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Toronto-based food and prop stylist James Reiger shares a Cabbagetown two-storey condo with his husband, photographer Riley Stewart. They balance a colourful clock collection with neutral surroundings.

Stylist James Reiger makes time to scour side streets and chic shops for his living-room accent clocks

When it comes to decorating, I am very free in what I find. If I like it enough I will find a way to make it work," says James Reiger, the Toronto-based food and prop stylist who shares a Cabbagetown two-storey condo with his husband, photographer Riley Stewart. Living in a historic 1906 building has its perks, such as 16-foot-high ceilings, original stained glass and huge windows that make the couple's living room airy and bright, and Reiger has a knack for finding ways to fill the space.

Ceni sofa, $1,099 at Article (

His prop-styling career always has him on the lookout for unique objects, a hunt he really enjoys. "I am really a thrift shopper. You can usually find me searching the local thrift stores and antique shops or a garage sale or two," Reiger says. Online, he peruses Amazon, Craigslist and Kijiji daily. Some of his favourite finds inspired the unorthodox take on a gallery wall.

"The clocks started as one, then as I began to see the different types and styles of clocks that were out there, it became two, then three, and so on."

Kit-Cat Classic black clock, $67.08 at Watch Co (

Among them is the iconic Kit-Cat Clock, a piece of Americana designed by Earl Arnault to bring joy to struggling households during the Great Depression. Its wagging tail and rolling eyes were an easy sell. Although Reiger has accumulated an impressive collection of timepieces, he is always looking to add to the pile. "I am working at filling the whole wall to reach the ceiling," he says.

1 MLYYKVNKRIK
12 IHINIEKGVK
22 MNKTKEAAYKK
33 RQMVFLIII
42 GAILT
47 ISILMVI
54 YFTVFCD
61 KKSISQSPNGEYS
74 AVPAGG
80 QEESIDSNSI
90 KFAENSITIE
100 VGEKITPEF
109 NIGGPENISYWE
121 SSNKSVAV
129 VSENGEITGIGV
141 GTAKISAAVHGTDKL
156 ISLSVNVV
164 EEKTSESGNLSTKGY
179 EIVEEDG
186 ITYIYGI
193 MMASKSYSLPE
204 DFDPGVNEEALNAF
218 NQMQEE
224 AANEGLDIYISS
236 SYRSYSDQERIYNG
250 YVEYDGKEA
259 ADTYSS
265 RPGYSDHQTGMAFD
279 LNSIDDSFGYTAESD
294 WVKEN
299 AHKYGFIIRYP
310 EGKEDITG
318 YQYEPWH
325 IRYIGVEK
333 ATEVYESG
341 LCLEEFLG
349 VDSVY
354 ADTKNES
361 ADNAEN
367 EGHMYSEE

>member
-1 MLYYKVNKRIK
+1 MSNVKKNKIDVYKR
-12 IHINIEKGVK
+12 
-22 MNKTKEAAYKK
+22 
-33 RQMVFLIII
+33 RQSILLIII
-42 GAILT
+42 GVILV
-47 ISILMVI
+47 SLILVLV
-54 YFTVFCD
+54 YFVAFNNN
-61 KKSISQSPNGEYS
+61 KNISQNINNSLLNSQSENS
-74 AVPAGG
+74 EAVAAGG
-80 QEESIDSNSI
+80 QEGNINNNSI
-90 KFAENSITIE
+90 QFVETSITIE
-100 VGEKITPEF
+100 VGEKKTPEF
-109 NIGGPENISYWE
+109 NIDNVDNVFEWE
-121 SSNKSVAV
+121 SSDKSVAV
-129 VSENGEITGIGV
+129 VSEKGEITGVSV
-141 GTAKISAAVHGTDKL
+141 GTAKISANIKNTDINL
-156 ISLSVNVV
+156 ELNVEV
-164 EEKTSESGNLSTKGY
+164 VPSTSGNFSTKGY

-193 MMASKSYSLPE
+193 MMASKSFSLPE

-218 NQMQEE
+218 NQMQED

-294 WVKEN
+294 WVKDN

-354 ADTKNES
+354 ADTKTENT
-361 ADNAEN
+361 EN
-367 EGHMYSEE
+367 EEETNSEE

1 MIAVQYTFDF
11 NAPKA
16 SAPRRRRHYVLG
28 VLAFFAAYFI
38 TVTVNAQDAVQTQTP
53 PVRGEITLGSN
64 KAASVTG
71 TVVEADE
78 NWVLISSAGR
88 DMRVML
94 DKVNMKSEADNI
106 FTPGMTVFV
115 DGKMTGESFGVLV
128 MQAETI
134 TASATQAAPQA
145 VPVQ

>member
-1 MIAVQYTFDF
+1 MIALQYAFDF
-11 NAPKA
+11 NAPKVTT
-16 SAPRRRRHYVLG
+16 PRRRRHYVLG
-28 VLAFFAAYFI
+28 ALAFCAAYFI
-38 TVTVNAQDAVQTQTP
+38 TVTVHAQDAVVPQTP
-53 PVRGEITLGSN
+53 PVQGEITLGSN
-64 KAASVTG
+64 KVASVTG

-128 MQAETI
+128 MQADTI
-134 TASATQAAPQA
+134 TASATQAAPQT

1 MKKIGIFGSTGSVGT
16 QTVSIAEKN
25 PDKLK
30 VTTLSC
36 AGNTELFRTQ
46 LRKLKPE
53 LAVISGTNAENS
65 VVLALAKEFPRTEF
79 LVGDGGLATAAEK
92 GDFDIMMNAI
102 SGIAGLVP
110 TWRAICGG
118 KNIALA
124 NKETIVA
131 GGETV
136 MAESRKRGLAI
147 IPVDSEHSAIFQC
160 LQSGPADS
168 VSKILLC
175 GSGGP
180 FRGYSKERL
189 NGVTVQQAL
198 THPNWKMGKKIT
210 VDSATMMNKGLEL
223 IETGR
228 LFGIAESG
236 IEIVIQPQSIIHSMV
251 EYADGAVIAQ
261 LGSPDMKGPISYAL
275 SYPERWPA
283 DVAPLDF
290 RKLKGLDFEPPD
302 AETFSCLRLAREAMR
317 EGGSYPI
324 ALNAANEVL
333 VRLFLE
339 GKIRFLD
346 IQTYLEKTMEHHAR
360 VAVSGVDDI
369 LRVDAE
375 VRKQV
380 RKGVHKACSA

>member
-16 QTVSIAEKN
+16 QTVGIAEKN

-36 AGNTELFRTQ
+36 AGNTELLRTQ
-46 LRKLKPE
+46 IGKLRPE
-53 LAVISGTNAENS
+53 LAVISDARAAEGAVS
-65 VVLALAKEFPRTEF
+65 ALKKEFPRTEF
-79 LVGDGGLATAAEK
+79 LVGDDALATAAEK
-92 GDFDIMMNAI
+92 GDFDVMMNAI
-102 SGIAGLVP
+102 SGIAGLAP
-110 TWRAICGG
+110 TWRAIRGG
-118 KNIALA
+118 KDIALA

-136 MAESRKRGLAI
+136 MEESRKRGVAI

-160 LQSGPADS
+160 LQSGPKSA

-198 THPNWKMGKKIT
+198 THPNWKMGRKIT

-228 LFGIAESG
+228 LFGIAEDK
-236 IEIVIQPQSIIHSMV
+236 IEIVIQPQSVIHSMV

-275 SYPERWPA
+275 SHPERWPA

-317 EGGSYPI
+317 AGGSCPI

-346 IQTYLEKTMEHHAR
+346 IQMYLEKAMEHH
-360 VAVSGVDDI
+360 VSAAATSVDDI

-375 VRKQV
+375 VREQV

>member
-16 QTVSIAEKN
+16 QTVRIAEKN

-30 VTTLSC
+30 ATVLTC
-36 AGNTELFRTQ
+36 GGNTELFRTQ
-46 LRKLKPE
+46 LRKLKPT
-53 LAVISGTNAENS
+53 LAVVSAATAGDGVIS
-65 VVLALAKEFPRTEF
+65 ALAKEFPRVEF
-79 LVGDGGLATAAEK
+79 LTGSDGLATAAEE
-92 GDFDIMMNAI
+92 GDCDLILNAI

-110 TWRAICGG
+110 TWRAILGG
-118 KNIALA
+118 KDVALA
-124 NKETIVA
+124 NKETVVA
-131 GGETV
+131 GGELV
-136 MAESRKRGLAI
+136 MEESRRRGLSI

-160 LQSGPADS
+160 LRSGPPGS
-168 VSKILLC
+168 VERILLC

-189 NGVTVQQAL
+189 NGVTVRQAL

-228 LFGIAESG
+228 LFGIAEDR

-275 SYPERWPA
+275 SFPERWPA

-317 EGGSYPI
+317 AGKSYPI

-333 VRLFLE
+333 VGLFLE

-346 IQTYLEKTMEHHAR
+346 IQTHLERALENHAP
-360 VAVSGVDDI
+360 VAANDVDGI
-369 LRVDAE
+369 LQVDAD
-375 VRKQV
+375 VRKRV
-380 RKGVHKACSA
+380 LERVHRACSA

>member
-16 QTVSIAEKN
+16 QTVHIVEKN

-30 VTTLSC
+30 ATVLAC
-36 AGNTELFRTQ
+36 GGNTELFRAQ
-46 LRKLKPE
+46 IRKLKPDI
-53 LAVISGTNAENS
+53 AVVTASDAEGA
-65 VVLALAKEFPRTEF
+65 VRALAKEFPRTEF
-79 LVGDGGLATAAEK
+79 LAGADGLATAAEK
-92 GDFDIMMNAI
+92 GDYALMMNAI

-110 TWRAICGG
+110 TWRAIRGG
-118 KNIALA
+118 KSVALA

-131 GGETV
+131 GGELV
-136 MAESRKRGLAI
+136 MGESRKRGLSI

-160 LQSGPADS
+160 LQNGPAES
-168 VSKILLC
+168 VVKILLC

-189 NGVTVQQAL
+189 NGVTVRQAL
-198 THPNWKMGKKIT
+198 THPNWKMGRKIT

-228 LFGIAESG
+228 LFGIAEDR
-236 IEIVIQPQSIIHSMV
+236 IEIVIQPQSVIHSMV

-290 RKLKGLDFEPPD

The colourful clocks call for neutral surroundings. Reiger opted for grey hues for key pieces such as the cozy sofa from Structube and the Hygge-friendly woven wool rug from Urban Barn.

Ranarp floor lamp, $59.99 at Ikea (
Bermuda two-speed turntable by Crosley, $299.99 at The Bay (

An unobtrusive white floor lamp from Ikea lights up the seating area when the sun goes down, while the antique oil lantern serves only a decorative purpose. More antiques are scattered around the room, such as a rustic wooden rifle, a metal clothing iron, and old black-and-white photographs.

The mustard yellow lounge chair and the retro-inspired Crosley turntable add a mid-century-modern touch to the space. The vintage wooden crate doubles as a coffee table and a record holder for the avid vinyl listeners.

When not on set during photoshoots, the couple loves to entertain friends and family at home, which extends out onto a 400-square-foot rooftop patio. "We usually have a few gatherings in the summer on our patio, with karaoke," says Reiger. Fortunately, their Cabbagetown neighbours don't mind a few enthusiastic singalongs.

The neighbourhood also serves as a great source of treasure for Reiger, who frequents Eclectisaurus and Spruce for rare vintage finds, such as the peculiar hand sculptures that rest on the record table. When it comes to Reiger's quest for a good find, nothing is off limits. "I am known to pick up items on the side of the road," he says. Anything for the love of idiosyncratic objects.

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